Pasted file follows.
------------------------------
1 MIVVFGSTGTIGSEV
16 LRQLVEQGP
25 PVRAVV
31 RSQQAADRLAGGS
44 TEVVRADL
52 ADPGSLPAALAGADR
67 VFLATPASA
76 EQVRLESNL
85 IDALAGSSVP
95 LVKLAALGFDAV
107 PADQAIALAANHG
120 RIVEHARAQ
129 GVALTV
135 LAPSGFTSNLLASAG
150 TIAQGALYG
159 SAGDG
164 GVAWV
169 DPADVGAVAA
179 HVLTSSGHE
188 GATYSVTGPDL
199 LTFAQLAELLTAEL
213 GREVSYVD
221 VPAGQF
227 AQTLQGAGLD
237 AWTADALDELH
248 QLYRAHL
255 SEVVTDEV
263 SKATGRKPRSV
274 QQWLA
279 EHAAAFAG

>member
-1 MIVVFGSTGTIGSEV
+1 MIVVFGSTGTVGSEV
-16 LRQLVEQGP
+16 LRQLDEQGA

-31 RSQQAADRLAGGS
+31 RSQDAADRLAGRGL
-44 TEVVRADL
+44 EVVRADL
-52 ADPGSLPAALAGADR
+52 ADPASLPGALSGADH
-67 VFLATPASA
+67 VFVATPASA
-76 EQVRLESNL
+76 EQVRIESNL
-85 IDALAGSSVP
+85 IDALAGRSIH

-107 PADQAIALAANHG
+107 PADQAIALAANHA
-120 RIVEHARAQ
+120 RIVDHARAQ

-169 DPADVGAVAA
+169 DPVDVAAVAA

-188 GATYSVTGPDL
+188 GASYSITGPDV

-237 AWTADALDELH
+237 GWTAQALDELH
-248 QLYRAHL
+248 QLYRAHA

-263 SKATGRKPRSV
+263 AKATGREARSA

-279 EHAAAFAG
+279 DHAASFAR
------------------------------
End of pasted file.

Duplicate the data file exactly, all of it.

1 MIVVFGSTGTIGSEV
16 LRQLVEQGP
25 PVRAVV
31 RSQQAADRLAGGS
44 TEVVRADL
52 ADPGSLPAALAGADR
67 VFLATPASA
76 EQVRLESNL
85 IDALAGSSVP
95 LVKLAALGFDAV
107 PADQAIALAANHG
120 RIVEHARAQ
129 GVALTV
135 LAPSGFTSNLLASAG
150 TIAQGALYG
159 SAGDG
164 GVAWV
169 DPADVGAVAA
179 HVLTSSGHE
188 GATYSVTGPDL
199 LTFAQLAELLTAEL
213 GREVSYVD
221 VPAGQF
227 AQTLQGAGLD
237 AWTADALDELH
248 QLYRAHL
255 SEVVTDEV
263 SKATGRKPRSV
274 QQWLA
279 EHAAAFAG

>member
-1 MIVVFGSTGTIGSEV
+1 MIVVFGSTGTVGSEV
-16 LRQLVEQGP
+16 LRQLDEQGA

-31 RSQQAADRLAGGS
+31 RSQDAADRLAGRGL
-44 TEVVRADL
+44 EVVRADL
-52 ADPGSLPAALAGADR
+52 ADPASLPGALSGADH
-67 VFLATPASA
+67 VFVATPASA
-76 EQVRLESNL
+76 EQVRIESNL
-85 IDALAGSSVP
+85 IDALAGRSIH

-107 PADQAIALAANHG
+107 PADQAIALAANHA
-120 RIVEHARAQ
+120 RIVDHARAQ

-169 DPADVGAVAA
+169 DPVDVAAVAA

-188 GATYSVTGPDL
+188 GASYSITGPDV

-237 AWTADALDELH
+237 GWTAQALDELH
-248 QLYRAHL
+248 QLYRAHA

-263 SKATGRKPRSV
+263 AKATGREARSA

-279 EHAAAFAG
+279 DHAASFAR